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Jayden Daniels is the early bird at Commanders facility and impressing his veteran teammates


Nick Allegretti has a specific routine that he's developed over the course of his five-year NFL career, and it starts early. He's used to being one of the first players in the building, but ever since first-round pick Jayden Daniels joined the Washington Commanders, those bragging rights belong to the rookie.

"I like to get in here, get in the tubs, work out, and [I] haven't been here before him yet," Allegretti said.

Allegretti isn't the only one who has noticed Daniels' early bird habits. Jonathan Allen prides himself on being the first player to arrive at the facility each day and hasn't beaten Daniels yet. Zach Ertz said Daniels is doing a lot behind the scenes, and Bobby Wagner praised Daniels for putting in the extra work.

So, what exactly is Daniels doing at OrthoVirginia Training Center so early? He's making sure he's living the part of being the franchise's future.

"I get here around like 5:45 a.m. and just walk through in the bubble, watching film and stuff like that," Daniels said. "But just trying to prepare myself for the day."

Daniels' work ethic was a point of emphasis in the months leading up to the NFL draft. From the time he arrived at LSU in 2022, he arrived early and stayed late at the Tigers' facility to learn "how to train like a pro," he said in an article by The Players' Tribune.

"Preparing as a pro is having consistency in your routine," Daniels wrote. "I wake up at five, watch film at the facility for 45 minutes to an hour, go back home, eat, take a nap if necessary, come back up, take care of my body, and get ready for practice. Eat lunch, go to meetings, extra reps after practice, treatment, watch practice film. You get the idea. And you also have to build in quality time to hang out with your teammates so that you can connect. It's fully adopting the mentality of first one in, last one out."

Hearing about it is one thing; seeing it in action is another. Although Daniels has not been named the starter, he is approaching his situation with a veteran mentality. It's one of the many things about Daniels that Washington's coaches have been pleased with since the franchise made the decision to draft him.

"He really has a very firm handle on the things that we're doing, but he also has the humility of a young player," said head coach Dan Quinn. "And so I thought, what a cool combination to have this presence as an older player, but yet the humility of the new and younger player, knowing that he has a lot to prove."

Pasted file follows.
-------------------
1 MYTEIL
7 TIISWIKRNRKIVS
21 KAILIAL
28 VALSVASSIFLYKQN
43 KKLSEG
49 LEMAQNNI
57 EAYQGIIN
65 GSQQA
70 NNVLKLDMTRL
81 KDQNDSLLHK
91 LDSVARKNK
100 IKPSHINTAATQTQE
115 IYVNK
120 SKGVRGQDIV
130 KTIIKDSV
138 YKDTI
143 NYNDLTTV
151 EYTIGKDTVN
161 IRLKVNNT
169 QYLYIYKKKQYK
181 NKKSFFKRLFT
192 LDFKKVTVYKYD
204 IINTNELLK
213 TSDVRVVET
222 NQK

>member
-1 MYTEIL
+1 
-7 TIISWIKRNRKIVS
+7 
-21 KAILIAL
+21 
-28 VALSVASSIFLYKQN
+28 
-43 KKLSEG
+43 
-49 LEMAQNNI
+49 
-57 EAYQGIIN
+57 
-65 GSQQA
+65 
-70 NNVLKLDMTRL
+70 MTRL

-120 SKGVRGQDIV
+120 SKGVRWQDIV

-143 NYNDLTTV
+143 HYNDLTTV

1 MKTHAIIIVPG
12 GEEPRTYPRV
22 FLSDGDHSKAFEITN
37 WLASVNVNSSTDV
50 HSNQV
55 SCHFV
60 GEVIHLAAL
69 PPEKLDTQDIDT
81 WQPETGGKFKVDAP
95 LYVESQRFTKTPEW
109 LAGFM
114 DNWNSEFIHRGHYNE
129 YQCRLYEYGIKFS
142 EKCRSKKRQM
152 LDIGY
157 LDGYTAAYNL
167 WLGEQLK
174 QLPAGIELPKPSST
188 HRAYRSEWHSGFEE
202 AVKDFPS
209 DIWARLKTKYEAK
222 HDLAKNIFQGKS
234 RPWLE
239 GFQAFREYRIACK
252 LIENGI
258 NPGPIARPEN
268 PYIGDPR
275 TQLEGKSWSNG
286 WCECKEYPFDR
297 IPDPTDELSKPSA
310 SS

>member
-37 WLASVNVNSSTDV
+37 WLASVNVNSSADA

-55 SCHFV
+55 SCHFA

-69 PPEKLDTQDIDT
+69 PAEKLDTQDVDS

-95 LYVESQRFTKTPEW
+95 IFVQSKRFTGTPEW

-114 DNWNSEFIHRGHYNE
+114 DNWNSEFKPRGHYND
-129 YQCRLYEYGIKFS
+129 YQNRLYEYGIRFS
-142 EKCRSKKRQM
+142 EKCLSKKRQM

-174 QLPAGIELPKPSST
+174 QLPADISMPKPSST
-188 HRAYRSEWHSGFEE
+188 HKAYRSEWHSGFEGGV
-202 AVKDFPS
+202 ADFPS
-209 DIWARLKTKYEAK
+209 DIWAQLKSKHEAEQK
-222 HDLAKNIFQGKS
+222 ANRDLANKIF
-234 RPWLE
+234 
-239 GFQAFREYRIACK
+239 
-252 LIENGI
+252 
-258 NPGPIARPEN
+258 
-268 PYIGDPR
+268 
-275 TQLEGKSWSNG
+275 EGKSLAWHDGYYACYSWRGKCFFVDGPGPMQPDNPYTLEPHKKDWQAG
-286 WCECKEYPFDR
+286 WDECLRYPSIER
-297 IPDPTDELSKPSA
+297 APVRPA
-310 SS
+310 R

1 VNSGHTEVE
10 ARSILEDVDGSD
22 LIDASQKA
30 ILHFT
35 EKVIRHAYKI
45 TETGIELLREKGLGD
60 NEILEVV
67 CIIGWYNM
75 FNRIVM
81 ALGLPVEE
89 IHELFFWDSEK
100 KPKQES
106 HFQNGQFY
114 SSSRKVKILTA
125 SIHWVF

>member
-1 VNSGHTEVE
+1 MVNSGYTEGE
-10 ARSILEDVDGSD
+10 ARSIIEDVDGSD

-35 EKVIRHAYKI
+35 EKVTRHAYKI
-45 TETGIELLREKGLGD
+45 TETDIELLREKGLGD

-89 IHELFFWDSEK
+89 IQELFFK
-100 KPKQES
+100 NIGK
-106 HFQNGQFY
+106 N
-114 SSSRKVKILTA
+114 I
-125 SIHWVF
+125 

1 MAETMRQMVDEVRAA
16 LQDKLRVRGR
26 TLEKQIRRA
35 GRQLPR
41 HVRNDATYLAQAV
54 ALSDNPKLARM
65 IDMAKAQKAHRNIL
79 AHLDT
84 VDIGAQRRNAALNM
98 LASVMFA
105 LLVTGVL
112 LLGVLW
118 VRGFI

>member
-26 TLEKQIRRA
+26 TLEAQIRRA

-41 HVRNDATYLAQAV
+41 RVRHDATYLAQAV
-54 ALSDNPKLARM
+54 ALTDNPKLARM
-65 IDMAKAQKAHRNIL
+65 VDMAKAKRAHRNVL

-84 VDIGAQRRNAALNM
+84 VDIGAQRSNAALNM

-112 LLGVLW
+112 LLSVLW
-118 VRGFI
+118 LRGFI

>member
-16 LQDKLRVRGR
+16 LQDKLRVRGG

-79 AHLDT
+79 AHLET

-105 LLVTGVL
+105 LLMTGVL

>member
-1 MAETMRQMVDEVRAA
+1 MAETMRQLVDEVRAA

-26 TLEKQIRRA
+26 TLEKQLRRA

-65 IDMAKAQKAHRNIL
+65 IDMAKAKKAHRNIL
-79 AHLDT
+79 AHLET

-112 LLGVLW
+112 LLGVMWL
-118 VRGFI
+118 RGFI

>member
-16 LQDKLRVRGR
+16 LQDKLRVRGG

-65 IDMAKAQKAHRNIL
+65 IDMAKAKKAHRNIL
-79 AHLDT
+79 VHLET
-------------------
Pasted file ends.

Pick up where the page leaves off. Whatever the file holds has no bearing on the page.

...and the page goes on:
Daniels isn't at the facility just to be there, either. He's using the extra time to focus on things he feels need to be fine-tuned. And what all does entail? Well, everything.

"Playbook, timing up the drops with the concepts," Daniels said. "Just expanding my football knowledge to go out there so I can finish off minicamp strong. Go back, put in the work and you know, get ready for training camp to come out here and help the team get better in any way possible."

It's clear that extra work led to more results at LSU. He had the best seasons of his college career in Baton Rouge, amassing 6,625 yards with 57 passing touchdowns and a 70.4% completion rate.

Neither Daniels nor his coaches have put any expectations on his rookie season, but there is certainly hope that he can create a similar level of excitement in the NFL through his extra preparations.

"The work that you put in is the work that you're going to give out," Daniels said. "If you really want to be successful, you want to learn, you want to be a pro at the highest level, you got to take knowledge of people, learn from their routines."

Daniels knows that as hard as he worked at LSU, he still needs to be doing more in the NFL. Like his veteran teammates, Daniels wants to have a long career, and with the level of competition being raised even higher than the standards in the SEC, the efforts he put into being named a Heisman Trophy winner will not be enough to reach his goals in the professional ranks.

So, Daniels is still working on how he will update his routine. His teammates are still impressed with him.

"He does everything you want out of your No. 2 overall pick rookie quarterback,' Allen said. "So, I'm excited to see him work, excited to see him play."

All the extra work Daniels has put in is what veterans like Wagner love to see.

"Just somebody that wants it," Wagner said. "And he's definitely that guy."

And Daniels is showing the right attitude about his situation.

"I ain't a star quarterback yet," Daniels said. "I got a long way to go."

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